Bernie Sanders, Elizabeth Warren find common purpose: Defeating Joe Biden
They may eventually fight over the same pool of voters, but for now Sens. Elizabeth Warren and Bernard Sanders appear to be working toward the same goal of trying to take down the leading 2020 Democratic presidential candidate: former Vice President Joseph R. Biden.
Mr. Biden has soared in the polls since announcing his bid for the nomination, and the two senators have figured they can’t let him get too far ahead.
“Both of their strategies have to be to bring Biden back to the pack to reel him in just as you would with a marathon runner who has broken out to the lead,” said David Paleologos, director of the Suffolk University Political Research Center. “Basically they are partners-in-crime now and they will be adversaries later.”
Ms. Warren has hit Mr. Biden up high, complaining he’s beholden to big-dollar interests and has been on the wrong side of key liberal agenda items such as bankruptcy laws that hurt consumers.
“At a time when the biggest financial institutions in this country were trying to put the squeeze on millions of hardworking families,” Ms. Warren said last month, “Joe Biden was on the side of the credit card companies.”
Mr. Sanders, meanwhile, has hit lower, saying he and the former Obama vice president have “very different pasts in terms of how we have voted and a very different vision for the future.”
The Vermont independent said when he was leading “the opposition against the Iraq War,” Mr. Biden was a vocal supporter. Same goes for civil rights and trade legislation, Mr. Sanders says.
“I voted against NAFTA, I voted against permanent normal trade relations with China two trade agreements that cost us millions of good-paying jobs, Joe supported those agreements,” the senator said.
The Sanders and Warren campaigns did not respond to requests for comment.
Mr. Paleologos said Ms. Warren and Mr. Sanders are taking a calculated risk that neither of them will benefit more than the other.
“If you are in the single digits, you could raise awareness by going on the attack with Biden, but chances are statistically the beneficiaries would be Sanders or Warren because the person making the attack would have such low standing,” he said. “So Warren and Sanders say we are going to have to do it because it is going to benefit us.”
Their attacks contrast with Pete Buttigieg, the mayor of South Bend, Indiana, who’s polling near Ms. Warren and Mr. Sanders but who has passed on the chance to ding Mr. Biden.
Which strategy is more successful remains to be seen, but liberal activists are mimicking Ms. Warren and Mr. Sanders in saying Mr. Biden represents a Democratic Party of yesteryear.
The former vice president says he doesn’t see it.
“They talk about there is a division in the Democratic Party,” Mr. Biden said at a campaign stop in Iowa this week. “We agree on basically everything, all of us running all 400 of us.”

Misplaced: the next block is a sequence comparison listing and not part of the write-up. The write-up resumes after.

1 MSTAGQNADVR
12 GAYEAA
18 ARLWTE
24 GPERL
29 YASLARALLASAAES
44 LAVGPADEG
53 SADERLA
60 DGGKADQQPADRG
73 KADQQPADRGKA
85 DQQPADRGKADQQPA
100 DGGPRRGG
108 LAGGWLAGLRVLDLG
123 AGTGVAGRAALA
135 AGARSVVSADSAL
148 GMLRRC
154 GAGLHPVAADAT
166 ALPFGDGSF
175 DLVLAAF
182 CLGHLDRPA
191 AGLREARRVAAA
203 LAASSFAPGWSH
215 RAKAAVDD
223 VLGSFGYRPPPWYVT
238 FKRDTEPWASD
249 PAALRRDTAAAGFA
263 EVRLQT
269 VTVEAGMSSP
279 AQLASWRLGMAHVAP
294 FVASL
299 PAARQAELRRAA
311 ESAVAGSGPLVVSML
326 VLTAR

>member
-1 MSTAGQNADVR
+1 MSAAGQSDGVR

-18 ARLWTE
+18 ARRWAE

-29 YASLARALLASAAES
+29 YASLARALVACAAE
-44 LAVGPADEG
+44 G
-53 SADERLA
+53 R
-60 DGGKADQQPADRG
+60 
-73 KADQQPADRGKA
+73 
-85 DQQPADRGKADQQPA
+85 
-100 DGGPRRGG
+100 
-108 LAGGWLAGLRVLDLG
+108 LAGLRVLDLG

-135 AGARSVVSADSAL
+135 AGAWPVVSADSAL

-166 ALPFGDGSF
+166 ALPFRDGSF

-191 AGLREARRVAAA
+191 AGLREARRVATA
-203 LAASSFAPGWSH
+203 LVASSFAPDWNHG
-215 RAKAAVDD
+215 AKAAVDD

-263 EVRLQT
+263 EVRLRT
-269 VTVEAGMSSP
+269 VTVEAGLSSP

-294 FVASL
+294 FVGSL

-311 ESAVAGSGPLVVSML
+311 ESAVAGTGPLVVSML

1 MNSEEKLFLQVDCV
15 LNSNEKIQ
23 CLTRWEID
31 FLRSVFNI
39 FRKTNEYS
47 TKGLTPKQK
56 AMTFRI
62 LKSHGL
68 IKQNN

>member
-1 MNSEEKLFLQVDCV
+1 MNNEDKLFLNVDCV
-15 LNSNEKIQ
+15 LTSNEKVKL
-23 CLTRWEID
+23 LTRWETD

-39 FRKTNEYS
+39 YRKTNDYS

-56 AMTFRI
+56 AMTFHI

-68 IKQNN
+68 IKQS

Mr. Paleologos said Mr. Biden is portraying himself as the party’s safest bet to defeat President Trump in the general election, while Mr. Sanders and Mrs. Warren are arguing picking Mr. Biden would hardly be worth it for Democrats eager to break with the past.
The pollster said some of this is a race against time.
“When you think of the nine months between now and the caucuses you really have six weeks left of bona fide political news coverage until the summer when people tune out politics,” he said. “They have to do whatever damage that they can do sooner rather than later, and it will probably pick up again in August or September, but then it is a sprint at that point.”
South Carolina state Rep. Terry Alexander said he doesn’t see any downside to Mr. Sanders drawing distinction with Mr. Biden.
“Bernie has been setting himself apart for years,” Mr. Alexander, a Sanders supporter, said. “Any candidate would be foolish not to show their differences.”
Mr. Alexander said he expects the enthusiasm to start leveling off for Mr. Biden once the dust settles from his announcement and voters start giving his record another look.
Asked what he makes of the manner in which the liberal stars have characterized Mr. Biden, Rep. Ro Khanna of California, a Sanders backer, told The Washington Times that Ms. Warren and Mr. Sanders are “progressive icons.”
“We are lucky to have them both in the race, and I think they both are articulating a progressive vision and are passionate about making sure the party moves in a progressive direction,” Mr. Khanna said.
Norman Solomon, a Sanders delegate from California to the 2016 national convention, predicted Democrats will unify behind whoever wins the nomination, but said it is also important for voters to know that “Biden represents the corporate wing of the party the wing that led us to defeat with Hillary Clinton in 2016. ”
“So, it makes a lot of sense for Sanders and Warren to talk about how they’ve strongly disagreed with Biden on many crucial issues,” Mr. Solomon said. “Looking at his record and his tight mutual allegiances with moneyed elites, he’s not really ‘Lunch Bucket Joe,’ he’s ‘Wall Street Joe.’”
Gabriella Munoz contributed to this report